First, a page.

1.) Laguna Capri
This is the hike we did. It will take about 3-4 hours and is quite easy, in my opinion. There are several amazing view points, and yes, you will get to see Mount Fit Roy on this hike. We also stopped at the lagun to eat the lunch we packed and enjoy the magnificent views of Mount Fitz Roy. (This is an out and back route.)
*Check out the views in my photos, below.
2.) Laguna Torre
This is the most popular day walk, but it takes about 7-8 hours and is very weather-dependant (the wind can get particularly dangerous). Be sure to give yourself enough time to complete this trek and keep an eye on the forecast.
*Click here for a complete list of the hikes you can do in El Chaltén.
What to Pack & How to Dress for Your Hike
For a day hike in El Chaltén, you won’t have to get too crazy with your packing or attire. However, you will want to dress in layers and pack yourself a lunch and snacks.
Here is what I brought for my day hike:
What I wore:
*Hiking pants with shorts zip offs (it got rather warm midway through the hike)
*Hiking boots – for the trek we did, I would not say you need to run out and buy hiking boots if you don’t already have them (athletic shoes would be fine). You can see how smooth the trail was in the photo above.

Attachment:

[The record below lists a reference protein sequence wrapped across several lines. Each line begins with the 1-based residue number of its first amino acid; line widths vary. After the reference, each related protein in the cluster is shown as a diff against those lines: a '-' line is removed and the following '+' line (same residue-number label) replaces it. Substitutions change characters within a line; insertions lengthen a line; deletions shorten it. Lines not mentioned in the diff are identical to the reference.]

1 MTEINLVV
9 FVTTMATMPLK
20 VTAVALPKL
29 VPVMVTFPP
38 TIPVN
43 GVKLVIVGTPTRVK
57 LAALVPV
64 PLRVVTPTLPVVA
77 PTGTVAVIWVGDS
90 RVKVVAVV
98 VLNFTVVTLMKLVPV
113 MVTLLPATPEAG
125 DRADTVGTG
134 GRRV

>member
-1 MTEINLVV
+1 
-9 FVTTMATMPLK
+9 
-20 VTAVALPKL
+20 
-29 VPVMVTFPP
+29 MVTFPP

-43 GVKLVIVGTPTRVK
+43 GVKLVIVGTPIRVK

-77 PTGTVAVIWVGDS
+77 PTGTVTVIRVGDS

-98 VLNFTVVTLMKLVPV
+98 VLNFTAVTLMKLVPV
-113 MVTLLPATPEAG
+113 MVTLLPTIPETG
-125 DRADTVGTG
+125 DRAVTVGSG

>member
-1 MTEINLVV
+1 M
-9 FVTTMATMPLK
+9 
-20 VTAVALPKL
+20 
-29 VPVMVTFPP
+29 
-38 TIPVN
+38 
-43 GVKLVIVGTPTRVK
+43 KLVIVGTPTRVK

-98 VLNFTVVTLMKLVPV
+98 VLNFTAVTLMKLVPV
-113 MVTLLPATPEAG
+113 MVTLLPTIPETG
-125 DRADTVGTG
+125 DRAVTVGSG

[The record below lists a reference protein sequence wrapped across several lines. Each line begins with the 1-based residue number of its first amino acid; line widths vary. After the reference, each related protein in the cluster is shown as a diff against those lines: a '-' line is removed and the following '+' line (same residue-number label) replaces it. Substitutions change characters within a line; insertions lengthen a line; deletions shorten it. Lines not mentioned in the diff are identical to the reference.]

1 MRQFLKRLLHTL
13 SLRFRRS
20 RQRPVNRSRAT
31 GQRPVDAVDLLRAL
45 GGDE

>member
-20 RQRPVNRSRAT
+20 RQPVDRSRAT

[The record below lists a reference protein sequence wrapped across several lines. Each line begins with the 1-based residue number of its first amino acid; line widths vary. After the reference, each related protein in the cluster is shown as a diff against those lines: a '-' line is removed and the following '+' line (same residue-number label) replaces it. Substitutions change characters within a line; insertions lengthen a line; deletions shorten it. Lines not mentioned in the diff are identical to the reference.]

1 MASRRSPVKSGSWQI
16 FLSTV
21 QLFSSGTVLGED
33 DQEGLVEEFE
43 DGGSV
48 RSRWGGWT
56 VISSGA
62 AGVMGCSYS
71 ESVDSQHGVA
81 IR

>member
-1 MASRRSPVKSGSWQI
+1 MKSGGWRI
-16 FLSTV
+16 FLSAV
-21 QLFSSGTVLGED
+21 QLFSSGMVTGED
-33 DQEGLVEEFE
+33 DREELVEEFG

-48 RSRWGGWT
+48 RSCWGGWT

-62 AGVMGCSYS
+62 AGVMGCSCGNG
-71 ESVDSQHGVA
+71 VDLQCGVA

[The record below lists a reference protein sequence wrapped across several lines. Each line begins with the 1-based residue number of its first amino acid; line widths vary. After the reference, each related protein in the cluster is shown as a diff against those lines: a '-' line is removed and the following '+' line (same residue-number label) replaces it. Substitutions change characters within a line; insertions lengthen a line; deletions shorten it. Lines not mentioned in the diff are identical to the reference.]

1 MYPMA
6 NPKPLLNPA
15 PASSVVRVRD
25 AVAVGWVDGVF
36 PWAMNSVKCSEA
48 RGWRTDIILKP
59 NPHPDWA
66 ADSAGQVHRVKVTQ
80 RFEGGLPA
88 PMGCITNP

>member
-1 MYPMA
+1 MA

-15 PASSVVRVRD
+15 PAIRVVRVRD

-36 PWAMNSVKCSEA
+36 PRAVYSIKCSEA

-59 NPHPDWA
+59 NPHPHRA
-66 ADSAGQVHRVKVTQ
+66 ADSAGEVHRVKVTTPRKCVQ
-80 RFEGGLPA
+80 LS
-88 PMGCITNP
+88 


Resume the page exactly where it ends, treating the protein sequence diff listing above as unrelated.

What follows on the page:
*Light moisture-wicking socks
*I would also recommend wearing a hat like my husband’s for additional sun protection.
Was it Worth it?
Absolutely! The views were amazing, and I am very happy I was able to see Mount Fitz Roy. I also liked that the trails were very well-marked. I do regret not spending more time in El Chaltén, but one day was all that we had.
I’ll be sharing my complete Patagonia itinerary soon, and showing my reasoning for why I spent the amount of time I did in each place. Stay tuned!
Would you make the journey to El Chaltén? Let me know in the comments!
It’s a good idea, no matter where your adventure takes you, to have travel insurance. You never know what might happen! Whether you get sick before your trip and can’t go, or you become sick or injured while on your adventure – being covered with travel insurance is a must. Some credit card companies do provide this service (check with yours), or you can get a quote from companies such as RoamRight. To get a free quote, click here.
To check if your country requires a Visa for traveling to Argentina, click here.
Argentina Travel Guide
Are you still looking for more information on traveling to Argentina and prefer a hard copy? Click here to check out an amazing travel guide written by Lonely Planet! It includes budget tips, maps and more.
Want to Learn Spanish Before Your Trip?
Knowing some basics in Spanish can be helpful for your time in Argentina. Try a free 3 day trial of Rosetta Stone (the best way to learn a foreign language) by clicking here.
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*c/o = courtesy of, meaning the company gave me the product to be used on my blog, and I did not pay for it. All opinions are my own, and I am not being compensated for a positive review.